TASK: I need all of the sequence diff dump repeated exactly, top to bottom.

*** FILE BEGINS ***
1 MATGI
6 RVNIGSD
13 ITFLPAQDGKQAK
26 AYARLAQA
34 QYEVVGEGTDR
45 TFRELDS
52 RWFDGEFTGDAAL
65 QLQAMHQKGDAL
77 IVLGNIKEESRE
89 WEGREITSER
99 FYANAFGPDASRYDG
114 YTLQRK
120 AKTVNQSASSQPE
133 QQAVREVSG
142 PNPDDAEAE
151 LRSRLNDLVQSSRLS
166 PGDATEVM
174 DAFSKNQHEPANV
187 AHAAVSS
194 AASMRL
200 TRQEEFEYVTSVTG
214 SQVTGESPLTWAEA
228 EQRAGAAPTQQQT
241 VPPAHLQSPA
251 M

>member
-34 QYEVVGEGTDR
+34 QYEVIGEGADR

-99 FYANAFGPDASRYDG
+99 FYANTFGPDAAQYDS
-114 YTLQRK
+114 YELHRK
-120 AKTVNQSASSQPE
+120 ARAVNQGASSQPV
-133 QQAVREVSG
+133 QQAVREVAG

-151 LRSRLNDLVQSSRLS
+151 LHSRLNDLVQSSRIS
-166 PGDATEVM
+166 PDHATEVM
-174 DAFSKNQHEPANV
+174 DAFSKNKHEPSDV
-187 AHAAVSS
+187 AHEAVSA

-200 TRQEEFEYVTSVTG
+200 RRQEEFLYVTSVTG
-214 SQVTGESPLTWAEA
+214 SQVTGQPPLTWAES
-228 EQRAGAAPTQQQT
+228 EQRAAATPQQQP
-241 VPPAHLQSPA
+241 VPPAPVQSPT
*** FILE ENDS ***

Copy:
1 MATGI
6 RVNIGSD
13 ITFLPAQDGKQAK
26 AYARLAQA
34 QYEVVGEGTDR
45 TFRELDS
52 RWFDGEFTGDAAL
65 QLQAMHQKGDAL
77 IVLGNIKEESRE
89 WEGREITSER
99 FYANAFGPDASRYDG
114 YTLQRK
120 AKTVNQSASSQPE
133 QQAVREVSG
142 PNPDDAEAE
151 LRSRLNDLVQSSRLS
166 PGDATEVM
174 DAFSKNQHEPANV
187 AHAAVSS
194 AASMRL
200 TRQEEFEYVTSVTG
214 SQVTGESPLTWAEA
228 EQRAGAAPTQQQT
241 VPPAHLQSPA
251 M

>member
-34 QYEVVGEGTDR
+34 QYEVIGEGADR

-99 FYANAFGPDASRYDG
+99 FYANTFGPDAAQYDS
-114 YTLQRK
+114 YELHRK
-120 AKTVNQSASSQPE
+120 ARAVNQGASSQPV
-133 QQAVREVSG
+133 QQAVREVAG

-151 LRSRLNDLVQSSRLS
+151 LHSRLNDLVQSSRIS
-166 PGDATEVM
+166 PDHATEVM
-174 DAFSKNQHEPANV
+174 DAFSKNKHEPSDV
-187 AHAAVSS
+187 AHEAVSA

-200 TRQEEFEYVTSVTG
+200 RRQEEFLYVTSVTG
-214 SQVTGESPLTWAEA
+214 SQVTGQPPLTWAES
-228 EQRAGAAPTQQQT
+228 EQRAAATPQQQP
-241 VPPAHLQSPA
+241 VPPAPVQSPT